All but five players on the Yankees’ 25-man ALDS roster have played in this series.
Two of the five are the Game 3 and 4 starters, Masahiro Tanaka and Luis Severino, who will each pitch if the series gets to Monday. One is Jordan Montgomery, the break in case of emergency reliever or blowout mop-up man. Another is Austin Romine, the backup catcher.
And then there’s Matt Holliday. What’s his role again? That’s a good question.
Holliday is no longer the designated hitter. That much is clear. The Yankees have flipped between Jacoby Ellsbury and Chase Headley at DH for the last week except during last Sunday’s meaningless game vs. the Jays. While starting Ellsbury at DH means no true backup outfielder, Joe Girardi has gone with him anyway.
Now 37-years-old, Holliday hasn’t played the outfield all year and there’s obviously no way he’s starting ahead of Brett Gardner, Aaron Hicks or Aaron Judge. It’s highly doubtful the team feels comfortable with him playing the field, even at first base, which he played a few times early in the year. Greg Bird is the man at first, with Headley and Todd Frazier likely ahead of Holliday in the pecking order.
So where does Holliday fit in? In theory, he makes most sense pinch hitting (or starting) against left-handed pitching. He has normal splits, batting .220/.301/.418 (89 wRC+) vs. RHP and .267/.366/.477 (125 wRC+) vs. LHP.
The Indians have a rotation with 4-6 righties and no lefties. That means no starts.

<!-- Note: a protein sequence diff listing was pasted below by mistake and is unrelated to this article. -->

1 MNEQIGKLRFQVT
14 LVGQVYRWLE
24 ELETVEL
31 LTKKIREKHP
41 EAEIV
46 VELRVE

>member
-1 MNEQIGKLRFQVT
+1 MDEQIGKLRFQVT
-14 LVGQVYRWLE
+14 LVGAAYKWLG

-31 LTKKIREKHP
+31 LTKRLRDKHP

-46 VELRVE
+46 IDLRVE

So that leaves him as logically only worth pinch hitting against the two lefties on the Indians’ roster: former Yankees Andrew Miller and Tyler Olson. Olson pitched to only Ellsbury, Frazier and Gardner in the third/fourth inning on Friday, too early to go to a pinch hitter for Ellsbury.
Miller has pitched against the DH twice in this series. In the eighth inning on Thursday, Girardi kept Headley up there with none on and one out (he drew a walk). With Ellsbury coming up and none on, two outs in the eighth on Friday, Girardi pinch hit … Headley, not Holliday.
So in the most logical spot to use Holliday, Girardi chose Headley instead. It’s hard to quibble with the decision, too. Headley had walked vs. Miller the day before and was 5 for 7 with that walk against Miller in his career going into Friday night. Those numbers are hard to argue with.
That’s before you mention that Holliday is 0-for-4 vs. Miller and 0-for-1 vs. Olson in his career. He’s just 1-for-7 as a pinch hitter this year, 9-for-43 in his career. He doesn’t seem well-suited for the job he ostensibly fills.
So I repeat: What is his role on this roster? The Yankees could have used another pinch runner or an extra outfielder, which Tyler Wade or Clint Frazier could provide. They have DH covered. They aren’t facing many LHPs and Miller pitches well against both lefties and righties.
After being unable to play in National League parks early in the year, Holliday ironically makes the most sense in a series against an NL squad where pinch-hitting opportunities abound and all four playoff squads feature left-handed starters.
When asked on Saturday whether Holliday would play on Sunday, Girardi said, “We will continue to look at things and we’ll see.” He’s 1-for-4 with a single against Carlos Carrasco in his career, which is better than Headley’s numbers against the Indians’ starter. However, Ellsbury hits him well (8-for-21 with a triple, home run and two walks), so he makes the most sense to start.
And that likely leaves Holliday waiting on the bench once again, the 25th man on the 25-man roster. Maybe he finds his way into this series, facing Olson at an opportune time or being used to deke Terry Francona away from even going to the lefty. However, it seems like the Yankees could have put the spot to better use than a RHB without a clear position or role.